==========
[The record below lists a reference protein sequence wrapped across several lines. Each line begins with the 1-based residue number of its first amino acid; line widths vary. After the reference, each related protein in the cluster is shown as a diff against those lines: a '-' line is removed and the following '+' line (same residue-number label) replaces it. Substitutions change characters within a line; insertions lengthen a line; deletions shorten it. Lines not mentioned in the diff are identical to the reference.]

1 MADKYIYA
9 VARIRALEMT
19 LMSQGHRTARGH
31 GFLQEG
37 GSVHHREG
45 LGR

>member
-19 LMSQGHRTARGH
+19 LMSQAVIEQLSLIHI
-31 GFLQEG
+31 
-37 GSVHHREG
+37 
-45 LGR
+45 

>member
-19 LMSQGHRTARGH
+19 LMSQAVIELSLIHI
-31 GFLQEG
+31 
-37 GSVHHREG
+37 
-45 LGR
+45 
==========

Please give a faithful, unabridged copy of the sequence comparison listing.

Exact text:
[The record below lists a reference protein sequence wrapped across several lines. Each line begins with the 1-based residue number of its first amino acid; line widths vary. After the reference, each related protein in the cluster is shown as a diff against those lines: a '-' line is removed and the following '+' line (same residue-number label) replaces it. Substitutions change characters within a line; insertions lengthen a line; deletions shorten it. Lines not mentioned in the diff are identical to the reference.]

1 MADKYIYA
9 VARIRALEMT
19 LMSQGHRTARGH
31 GFLQEG
37 GSVHHREG
45 LGR

>member
-19 LMSQGHRTARGH
+19 LMSQAVIEQLSLIHI
-31 GFLQEG
+31 
-37 GSVHHREG
+37 
-45 LGR
+45 

>member
-19 LMSQGHRTARGH
+19 LMSQAVIELSLIHI
-31 GFLQEG
+31 
-37 GSVHHREG
+37 
-45 LGR
+45 